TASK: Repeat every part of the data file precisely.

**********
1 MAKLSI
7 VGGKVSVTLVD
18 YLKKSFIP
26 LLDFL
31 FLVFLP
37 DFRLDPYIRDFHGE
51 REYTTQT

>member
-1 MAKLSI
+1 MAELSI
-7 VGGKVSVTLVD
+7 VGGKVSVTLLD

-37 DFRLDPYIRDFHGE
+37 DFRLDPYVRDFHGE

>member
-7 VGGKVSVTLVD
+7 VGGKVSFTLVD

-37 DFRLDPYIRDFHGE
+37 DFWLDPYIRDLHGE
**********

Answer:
1 MAKLSI
7 VGGKVSVTLVD
18 YLKKSFIP
26 LLDFL
31 FLVFLP
37 DFRLDPYIRDFHGE
51 REYTTQT

>member
-1 MAKLSI
+1 MAELSI
-7 VGGKVSVTLVD
+7 VGGKVSVTLLD

-37 DFRLDPYIRDFHGE
+37 DFRLDPYVRDFHGE

>member
-7 VGGKVSVTLVD
+7 VGGKVSFTLVD

-37 DFRLDPYIRDFHGE
+37 DFWLDPYIRDLHGE